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Archive for February, 2008

From the Evening Standard about the changing face of London pubs, which is not as bleak as some portray it:

Bewilderingly, food is now considered as important as drink – pork scratchings do not count. The market is now increasingly about “food, family and females”.

A wail of lamentation can be heard from those diehards who are opposed to this formula. The best boozers will tolerate families up to a point, will serve food as long as it comes in packets, and have a strict policy on females which is that they must not interfere in any way with the business in hand.

Of course, these old fools should learn to live with the times. Pubs must reflect the communities they serve. No one these days wants to sit nursing a milk stout and scowling at the world as it passes by.

There have been persistent whispers that the London pub is dying, but that is far from the truth. At the beginning of 2007, there were around 5,700 pubs in the city and, since then, only 54 have closed, with half that number converted into restaurants.

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Photos for this post kindly provided by Lars Marius, as  I left my camera at home!

Buen StoutThe Lillehammer brewery was among the small Norwegian brewers that was bought up by Ringnes to be closed down in 1983. (This means that I have tasted their beers, but I am afraid they did not leave any lasting expression..)

A group of local enthusiasts wanted to revive the brewing traditions in town, whose claim to fame is having hosted the 1994 Winter Olympics. They were able to establish themselves in the old brewery itself, and they even managed to snap the name Lillehammer Bryggeri under the nose of Carlsberg/Ringnes, who presently are busy registering old trade marks. The brewpub opened in 2006.

Lillehammer is 2 hours north of Oslo, and the train timetable allow just a one hour visit before returning to the capital. I have never gotten around to taking the trip on my own, but with four of my beer buddies it made more sense. A beer tasting on the train both ways made this a real day out. The conductors of both trains were muttering something about this being prohibited, but we were much bigger than them, so we got away with it!

We were standing outside the brewpub when they opened at seven, and were greeted with a warm welcome.

The place is like a local museum, you can still see marks on the floor from the old brewing vessels, and there are lots of items linked to local history. (If you have time to spend in Lillehammer, they actually have two fine museums, the open air Maihaugen with its historical buildings and the Lillehammer Art Museum with both a hand picked permanent collection and interesting temporary exhibitions).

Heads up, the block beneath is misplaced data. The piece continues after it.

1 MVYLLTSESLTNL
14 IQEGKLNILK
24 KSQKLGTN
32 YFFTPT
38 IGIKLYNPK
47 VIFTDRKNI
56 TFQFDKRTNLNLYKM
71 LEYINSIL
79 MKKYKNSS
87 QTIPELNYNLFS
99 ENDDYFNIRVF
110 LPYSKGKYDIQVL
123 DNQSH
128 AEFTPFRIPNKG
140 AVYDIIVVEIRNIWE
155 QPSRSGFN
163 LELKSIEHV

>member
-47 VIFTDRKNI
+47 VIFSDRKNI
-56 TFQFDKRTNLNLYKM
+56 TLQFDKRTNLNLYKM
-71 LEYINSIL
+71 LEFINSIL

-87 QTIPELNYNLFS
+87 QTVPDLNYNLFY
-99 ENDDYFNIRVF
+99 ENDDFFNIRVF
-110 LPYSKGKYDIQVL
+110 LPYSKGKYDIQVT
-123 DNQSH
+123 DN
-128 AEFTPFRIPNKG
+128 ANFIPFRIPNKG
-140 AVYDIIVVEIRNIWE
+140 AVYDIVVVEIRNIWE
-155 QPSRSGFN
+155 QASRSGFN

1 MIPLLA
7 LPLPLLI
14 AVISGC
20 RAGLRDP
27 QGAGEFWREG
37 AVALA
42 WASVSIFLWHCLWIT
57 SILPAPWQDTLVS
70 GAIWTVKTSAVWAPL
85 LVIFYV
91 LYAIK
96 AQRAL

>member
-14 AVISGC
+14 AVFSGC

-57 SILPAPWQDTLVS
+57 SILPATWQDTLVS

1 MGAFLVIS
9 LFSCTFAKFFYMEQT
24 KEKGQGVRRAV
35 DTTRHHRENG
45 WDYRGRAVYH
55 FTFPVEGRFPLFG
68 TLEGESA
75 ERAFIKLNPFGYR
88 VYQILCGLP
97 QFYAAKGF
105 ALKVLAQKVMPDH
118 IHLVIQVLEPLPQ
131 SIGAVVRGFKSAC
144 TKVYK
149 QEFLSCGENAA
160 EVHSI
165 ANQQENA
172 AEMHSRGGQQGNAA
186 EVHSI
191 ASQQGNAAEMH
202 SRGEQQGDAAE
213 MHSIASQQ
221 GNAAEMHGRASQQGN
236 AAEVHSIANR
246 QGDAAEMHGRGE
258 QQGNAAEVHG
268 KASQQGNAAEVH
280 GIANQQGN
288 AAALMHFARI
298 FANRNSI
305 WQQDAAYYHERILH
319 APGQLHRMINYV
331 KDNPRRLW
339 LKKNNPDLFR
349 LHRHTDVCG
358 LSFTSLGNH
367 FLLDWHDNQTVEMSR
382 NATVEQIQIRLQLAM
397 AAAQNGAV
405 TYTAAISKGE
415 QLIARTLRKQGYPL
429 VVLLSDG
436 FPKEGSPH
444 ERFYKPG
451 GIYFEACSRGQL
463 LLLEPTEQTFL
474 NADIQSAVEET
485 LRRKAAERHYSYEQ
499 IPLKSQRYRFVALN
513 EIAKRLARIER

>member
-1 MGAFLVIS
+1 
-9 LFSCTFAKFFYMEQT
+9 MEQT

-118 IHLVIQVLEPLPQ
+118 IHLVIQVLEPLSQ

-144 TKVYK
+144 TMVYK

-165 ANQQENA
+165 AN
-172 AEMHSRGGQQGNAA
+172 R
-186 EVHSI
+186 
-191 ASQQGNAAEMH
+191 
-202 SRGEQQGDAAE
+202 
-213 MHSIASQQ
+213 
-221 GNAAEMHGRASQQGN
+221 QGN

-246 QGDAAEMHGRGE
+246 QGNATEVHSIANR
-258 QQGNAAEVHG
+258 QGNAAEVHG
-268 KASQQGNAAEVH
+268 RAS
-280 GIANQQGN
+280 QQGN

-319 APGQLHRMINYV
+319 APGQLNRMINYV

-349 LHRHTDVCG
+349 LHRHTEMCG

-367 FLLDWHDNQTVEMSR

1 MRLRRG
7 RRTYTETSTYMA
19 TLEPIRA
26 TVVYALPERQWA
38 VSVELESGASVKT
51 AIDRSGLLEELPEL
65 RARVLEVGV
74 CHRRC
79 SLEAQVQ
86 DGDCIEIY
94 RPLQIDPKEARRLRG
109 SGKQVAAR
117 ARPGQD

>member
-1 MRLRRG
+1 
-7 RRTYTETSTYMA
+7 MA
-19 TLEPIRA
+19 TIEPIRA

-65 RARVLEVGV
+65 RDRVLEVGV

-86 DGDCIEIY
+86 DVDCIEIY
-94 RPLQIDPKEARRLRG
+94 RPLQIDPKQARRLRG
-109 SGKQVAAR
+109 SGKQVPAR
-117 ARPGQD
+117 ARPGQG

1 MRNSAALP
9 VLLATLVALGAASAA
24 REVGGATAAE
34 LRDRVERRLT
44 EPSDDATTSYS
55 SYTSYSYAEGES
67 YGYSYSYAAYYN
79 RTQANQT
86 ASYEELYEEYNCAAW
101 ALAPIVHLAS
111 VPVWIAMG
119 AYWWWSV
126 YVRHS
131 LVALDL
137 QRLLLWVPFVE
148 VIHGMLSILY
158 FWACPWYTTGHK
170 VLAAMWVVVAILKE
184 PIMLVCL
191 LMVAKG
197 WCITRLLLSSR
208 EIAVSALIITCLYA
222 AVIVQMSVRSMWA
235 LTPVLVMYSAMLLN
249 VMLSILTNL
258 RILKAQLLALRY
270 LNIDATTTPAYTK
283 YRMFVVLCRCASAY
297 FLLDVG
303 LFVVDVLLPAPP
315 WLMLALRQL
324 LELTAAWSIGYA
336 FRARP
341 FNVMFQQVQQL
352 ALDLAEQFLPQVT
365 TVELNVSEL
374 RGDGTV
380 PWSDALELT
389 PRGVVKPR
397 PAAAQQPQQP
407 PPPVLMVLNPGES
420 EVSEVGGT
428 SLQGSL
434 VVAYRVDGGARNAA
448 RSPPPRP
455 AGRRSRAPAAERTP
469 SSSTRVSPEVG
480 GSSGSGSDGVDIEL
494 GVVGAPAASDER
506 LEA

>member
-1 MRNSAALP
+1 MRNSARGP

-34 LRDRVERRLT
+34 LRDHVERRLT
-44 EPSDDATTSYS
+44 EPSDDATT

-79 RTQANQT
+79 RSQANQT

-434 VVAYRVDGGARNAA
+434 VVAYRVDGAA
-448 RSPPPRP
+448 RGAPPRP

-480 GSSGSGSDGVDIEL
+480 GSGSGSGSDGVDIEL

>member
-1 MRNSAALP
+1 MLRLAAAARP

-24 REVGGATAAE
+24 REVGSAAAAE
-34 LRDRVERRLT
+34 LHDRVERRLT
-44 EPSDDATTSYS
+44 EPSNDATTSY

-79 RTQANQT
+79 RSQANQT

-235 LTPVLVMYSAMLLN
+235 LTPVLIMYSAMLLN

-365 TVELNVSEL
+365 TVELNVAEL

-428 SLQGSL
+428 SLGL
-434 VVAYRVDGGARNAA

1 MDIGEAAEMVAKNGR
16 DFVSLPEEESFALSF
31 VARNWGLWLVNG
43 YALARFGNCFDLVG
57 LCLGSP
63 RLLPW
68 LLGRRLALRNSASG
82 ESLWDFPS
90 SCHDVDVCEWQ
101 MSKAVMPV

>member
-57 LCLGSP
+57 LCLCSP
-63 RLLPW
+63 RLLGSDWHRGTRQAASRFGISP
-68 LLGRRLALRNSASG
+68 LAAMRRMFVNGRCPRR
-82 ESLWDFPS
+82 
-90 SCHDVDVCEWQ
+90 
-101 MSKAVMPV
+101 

The brewpub is owned and run by a number of local enthusiasts, with only one of them drawing a salary. The concept is based on local food and cooperation with other small scale producers, and they are in no rush to grow bigger. They hope to deliver kegged beers to to the local market. There will be bottled versions as well, but that does not have the highest priority.

There are four beer regularly available, with the occasional seasonal like Christmas beer in addition.

We had samples of their four beers, but the time available means I cannot give any decent reviews of them, just some short impressions:

  • A lovely aromatic pilsener with lots of fruit and malt and a rather low bitterness.
  • A wheat beer which was perfectly adequate, but not as outstanding as the rest of their range.
  • An English style ale packed with flavour, generous hoppiness makes it both sweet and bitter. (Note: They change the recipe for the ale for each batch)
  • A dark stout with a ruby tinge – sweet liquorice, nuts, grain and a hint of ashes.

All the beer had a freshness and full flavour in common. Let’s hope this stuff gets a wider distribution.

One word of advice – they have limited opening hours, so check their web page if you intend to make the excursion.

A quick walk back to the station, a quiet compartment – and soon we were back to tasting everything from African lager to a US raspberry ale. It was a rather jolly bunch that left the train at Oslo Central Station shortly after ten!

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From an article in Beverage Daily on the strong growth of craft beer in the US: 

Keith Levy, vice president of brand management for Budweiser maker Anheuser Busch, said that while the brewer was looking to capitalise on recent growth in craft beers, the segment was not a new market for the company.

“Anheuser Busch’s brew masters have been crafting specialty lagers and ales in the world’s most intricate beer styles for more than 130 years such as our all-malt Michelob, Michelob Light and Michelob AmberBock craft brands,” he stated.  “In addition to brewing our own specialty beers, our alliances with the regional breweries help us reach a wide range of craft beer drinkers.”

Levy claimed that rather than damaging the smaller craft beer labels, the presence of groups like Anheuser Busch had long been aiding smaller brewers.

Who do these guys think they are fooling? I hope this type of arrogance will be thir downfall as their profits diminish and they start axing their vice presidents.

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The Bavarian way

I used Google to try to find out more about Obazdem the other day, and, unsurprisingly, the sites that came up had a rather Bavarian slant. One page caught my interest – a page offering promotional material for those who want to set up a biergarten in Bavaria. We are talking about an official page from the Ministry of Agriculture here, and they have a number of suggestions, including menu items: